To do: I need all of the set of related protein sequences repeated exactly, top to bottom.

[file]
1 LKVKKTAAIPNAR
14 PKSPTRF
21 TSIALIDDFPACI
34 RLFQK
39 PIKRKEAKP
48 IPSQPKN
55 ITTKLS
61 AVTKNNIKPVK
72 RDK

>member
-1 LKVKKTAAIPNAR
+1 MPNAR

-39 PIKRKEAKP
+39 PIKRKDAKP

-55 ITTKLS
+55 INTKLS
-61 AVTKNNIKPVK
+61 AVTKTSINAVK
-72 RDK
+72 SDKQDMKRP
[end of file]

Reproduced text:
1 LKVKKTAAIPNAR
14 PKSPTRF
21 TSIALIDDFPACI
34 RLFQK
39 PIKRKEAKP
48 IPSQPKN
55 ITTKLS
61 AVTKNNIKPVK
72 RDK

>member
-1 LKVKKTAAIPNAR
+1 MPNAR

-39 PIKRKEAKP
+39 PIKRKDAKP

-55 ITTKLS
+55 INTKLS
-61 AVTKNNIKPVK
+61 AVTKTSINAVK
-72 RDK
+72 SDKQDMKRP